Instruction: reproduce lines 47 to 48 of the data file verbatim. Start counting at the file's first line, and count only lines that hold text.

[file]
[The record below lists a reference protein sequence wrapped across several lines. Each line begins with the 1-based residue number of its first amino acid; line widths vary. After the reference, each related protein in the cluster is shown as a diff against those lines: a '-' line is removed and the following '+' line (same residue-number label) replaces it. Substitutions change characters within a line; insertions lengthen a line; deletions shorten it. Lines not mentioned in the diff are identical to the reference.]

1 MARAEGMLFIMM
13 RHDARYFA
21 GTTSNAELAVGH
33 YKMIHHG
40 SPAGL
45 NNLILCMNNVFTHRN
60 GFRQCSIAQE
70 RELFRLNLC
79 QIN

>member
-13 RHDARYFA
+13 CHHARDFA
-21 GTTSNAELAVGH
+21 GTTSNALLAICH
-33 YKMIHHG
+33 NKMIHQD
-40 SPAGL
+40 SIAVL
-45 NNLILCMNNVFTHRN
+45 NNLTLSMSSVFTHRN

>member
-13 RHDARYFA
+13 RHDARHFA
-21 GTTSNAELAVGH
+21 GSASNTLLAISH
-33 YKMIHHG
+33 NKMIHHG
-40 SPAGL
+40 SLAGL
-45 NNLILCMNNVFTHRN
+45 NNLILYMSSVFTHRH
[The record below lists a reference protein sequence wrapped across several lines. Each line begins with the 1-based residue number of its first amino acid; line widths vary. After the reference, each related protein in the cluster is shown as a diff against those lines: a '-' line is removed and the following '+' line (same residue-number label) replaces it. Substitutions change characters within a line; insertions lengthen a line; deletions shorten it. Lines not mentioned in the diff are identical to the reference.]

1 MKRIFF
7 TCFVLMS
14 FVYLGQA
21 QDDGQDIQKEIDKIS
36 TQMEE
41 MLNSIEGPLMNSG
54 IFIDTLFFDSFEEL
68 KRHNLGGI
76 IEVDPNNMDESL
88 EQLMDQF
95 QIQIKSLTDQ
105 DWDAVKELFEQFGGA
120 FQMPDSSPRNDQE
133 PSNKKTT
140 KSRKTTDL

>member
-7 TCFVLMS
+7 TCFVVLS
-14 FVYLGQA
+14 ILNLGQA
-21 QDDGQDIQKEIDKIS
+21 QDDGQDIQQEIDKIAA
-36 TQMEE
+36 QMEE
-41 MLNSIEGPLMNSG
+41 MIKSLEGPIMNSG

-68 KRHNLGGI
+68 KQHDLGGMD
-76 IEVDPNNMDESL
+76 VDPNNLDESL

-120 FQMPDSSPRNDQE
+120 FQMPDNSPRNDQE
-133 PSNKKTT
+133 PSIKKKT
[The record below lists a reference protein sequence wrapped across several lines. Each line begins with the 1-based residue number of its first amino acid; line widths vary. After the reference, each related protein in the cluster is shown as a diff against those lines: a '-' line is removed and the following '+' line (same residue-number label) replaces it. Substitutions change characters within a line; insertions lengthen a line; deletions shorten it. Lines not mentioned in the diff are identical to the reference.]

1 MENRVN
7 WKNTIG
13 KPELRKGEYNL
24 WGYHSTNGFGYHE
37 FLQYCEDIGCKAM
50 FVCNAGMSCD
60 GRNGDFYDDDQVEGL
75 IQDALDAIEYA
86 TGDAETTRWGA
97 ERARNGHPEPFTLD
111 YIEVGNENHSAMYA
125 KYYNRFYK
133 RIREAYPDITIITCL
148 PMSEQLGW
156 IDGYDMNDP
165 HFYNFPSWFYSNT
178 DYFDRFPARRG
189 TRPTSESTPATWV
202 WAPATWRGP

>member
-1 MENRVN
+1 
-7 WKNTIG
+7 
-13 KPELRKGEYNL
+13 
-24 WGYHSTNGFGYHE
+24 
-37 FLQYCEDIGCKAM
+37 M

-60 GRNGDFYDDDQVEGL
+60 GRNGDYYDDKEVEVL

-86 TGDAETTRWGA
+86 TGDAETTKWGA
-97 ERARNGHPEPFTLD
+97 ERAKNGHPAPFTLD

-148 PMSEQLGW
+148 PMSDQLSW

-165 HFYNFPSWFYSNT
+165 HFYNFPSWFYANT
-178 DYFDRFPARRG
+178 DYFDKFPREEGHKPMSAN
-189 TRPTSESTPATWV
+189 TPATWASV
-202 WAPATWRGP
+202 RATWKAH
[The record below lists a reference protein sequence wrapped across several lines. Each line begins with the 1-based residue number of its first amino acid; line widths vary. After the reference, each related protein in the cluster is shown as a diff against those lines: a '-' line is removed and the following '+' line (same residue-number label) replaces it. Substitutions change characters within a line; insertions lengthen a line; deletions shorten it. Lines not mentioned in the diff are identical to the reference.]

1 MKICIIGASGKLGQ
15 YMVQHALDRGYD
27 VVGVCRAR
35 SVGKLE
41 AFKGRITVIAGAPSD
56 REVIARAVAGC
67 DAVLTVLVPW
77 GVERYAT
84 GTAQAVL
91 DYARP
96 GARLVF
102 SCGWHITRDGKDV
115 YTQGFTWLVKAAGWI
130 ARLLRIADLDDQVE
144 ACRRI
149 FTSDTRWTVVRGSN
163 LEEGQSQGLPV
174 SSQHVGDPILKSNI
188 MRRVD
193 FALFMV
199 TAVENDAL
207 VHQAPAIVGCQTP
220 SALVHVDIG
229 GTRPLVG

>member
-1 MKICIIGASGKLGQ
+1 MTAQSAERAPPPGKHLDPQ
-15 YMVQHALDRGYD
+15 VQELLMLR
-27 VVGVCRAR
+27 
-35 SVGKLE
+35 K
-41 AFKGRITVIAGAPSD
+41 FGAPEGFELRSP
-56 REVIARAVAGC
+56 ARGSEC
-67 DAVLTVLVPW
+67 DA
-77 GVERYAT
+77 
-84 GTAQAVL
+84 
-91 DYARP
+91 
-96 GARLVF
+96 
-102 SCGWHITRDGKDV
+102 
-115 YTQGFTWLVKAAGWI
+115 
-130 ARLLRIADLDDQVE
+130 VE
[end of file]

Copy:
133 PSNKKTT
140 KSRKTTDL